The British and Irish Lions first began touring in 1888 where 10,000 spectators watched the first clash in Otago. Fast forward 132 years and the next tour is due to take place this summer. It’s a hot topic in world rugby currently but, what if there was potential to form a women’s British and Irish Lions team to tour to New Zealand?
Granted, not all nations are as fortunate as the Red Roses who were handed 28 professional contracts in 2019. But, the game is reaching new heights, and women’s rugby is due the opportunity. Could that include representing the traditional composite team from the home unions?
A British and Irish Lions women’s team is probably a long way off from happening because in reality many of the players who play 15s are not professional. They have another job alongside meaning they cannot be in two places at once. This is one of the reasons the Women’s Six Nations has been postponed. Players can’t be placed into a support bubble and be tested on a regular basis due to the Coronavirus. However, the more fans that come and watch women play, will allow the game to expand its viewing audience when safe to do so.
Could a Women’s British and Irish Lions team draw big audiences?
This will only be more likely to happen though if more of the games can be accessed on terrestrial TV. In 2020, the women played France in the Autumn series. It was televised on BBC2 and it attracted a TV audience of 1.91m combined over the two weekends.
Furthermore, the Olympics and Rugby World Cup take place this year which has got to attract more of a viewing. It would also be great to see more female pundits commentate on the women’s game. This would allow more exposure to the players that play for the other Lions nations; not just England, as many are fine athletes. Having them combine forces, the possibilities are endless.
Below are three influential females within the rugby world, who are all in favour of wanting a women’s British and Irish Lions team:
Stella Mills who plays for Poole RFC believes there is potential to create a British and Irish Lions women’s team. Stella is Captain of her rugby club and thinks:
“Ultimately, any competition that gives female athletes the opportunity to perform at the highest level, will increase participation at grassroots level. Saying that it’s important that the correct procedures are followed. Also, that the same opportunities offered to male counterparts, are afforded to the females performing at the same level.
“There is certainly an appetite for this to happen. It presents an opportunity for the sport to grow. Although, sporting bodies need to assess the realistic viability of this before agreeing to do it. A great coach I know always said to me: “Get the basics nailed and you’re onto a winner”. The same principle applies here. It is about getting the competitions we already have at the elite level nailed first.”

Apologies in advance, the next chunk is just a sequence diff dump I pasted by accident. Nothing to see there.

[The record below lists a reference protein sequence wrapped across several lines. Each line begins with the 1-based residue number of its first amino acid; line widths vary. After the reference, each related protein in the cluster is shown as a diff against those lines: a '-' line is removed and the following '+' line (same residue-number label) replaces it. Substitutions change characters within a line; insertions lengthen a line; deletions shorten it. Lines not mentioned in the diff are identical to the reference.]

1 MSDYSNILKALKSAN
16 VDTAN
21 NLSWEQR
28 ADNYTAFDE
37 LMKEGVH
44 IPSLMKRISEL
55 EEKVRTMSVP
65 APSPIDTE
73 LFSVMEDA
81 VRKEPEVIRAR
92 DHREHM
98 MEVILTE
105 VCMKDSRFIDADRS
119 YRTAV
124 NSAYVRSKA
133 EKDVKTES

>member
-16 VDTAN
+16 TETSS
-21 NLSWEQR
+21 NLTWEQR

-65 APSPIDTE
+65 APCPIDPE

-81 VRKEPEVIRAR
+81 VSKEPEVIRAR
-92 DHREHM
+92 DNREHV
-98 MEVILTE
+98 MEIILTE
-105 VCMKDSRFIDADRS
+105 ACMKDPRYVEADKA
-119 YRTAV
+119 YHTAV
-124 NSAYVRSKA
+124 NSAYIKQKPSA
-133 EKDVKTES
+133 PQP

Now the women’s Six Nations has been postponed creates a huge opportunity for the competition to have its own air time with exclusive sponsorship opportunities. Just imagine to potential.
However, in the light of day, Mills says the issue of contracts and pay is still something which is not fully established in this competition. “Focus should be put on these areas to ensure females at the elite level are supported throughout their career and have access to the resources which will allow this. The women’s sport is growing at an exponential rate, but it still has a long way to go.”
Jessica Hayden is a Freelance Journalist who has recently become a women’s columnist for Rugby Pass. She’s also had her work published in newspapers; such as The Guardian and the Sunday Times. She believes that it’s a long way off but would love to see it happen:
“Everything is possible. The women’s Barbarians side was a testament to that but more investment is needed – to cover both 15s and 7s. Maybe if they toured in countries with good support for women’s rugby like NZ, Canada, USA, Hong Kong, France, etc, it could be a good advert for the women’s game. But, while only England is fully professional, it would be a very England-centric side and a lot to ask of the players who also have full-time jobs”
Finally, Zainab Alema, winner of the Sunday Times Grassroots Sportswoman of the Year 2020 and founder of rugby charity Studs In The Mud is also in agreement. Zainab was recognized in the awards for encouraging black and Muslim women and girls to play rugby.
Zainab has had an inspirational impact on female players across the UK as well as in Ghana and Morocco. Her passion for playing has seen ‘Studs In The Mud’ providing equipment and funding to allow women to play where rugby is not freely on offer. She continues to use her social media presence as a platform for encouraging more women to join the game.
“I think it’d be a great idea to have a Lions women’s team. The women’s game is growing at a good rate but investment is vital. We’re also facing gender bias, #enough and #icare are examples but there is some way to go. I for one am proud of the way the women’s rugby community comes together. It takes a stand for what they believe in and what is rightly due to us…respect.”
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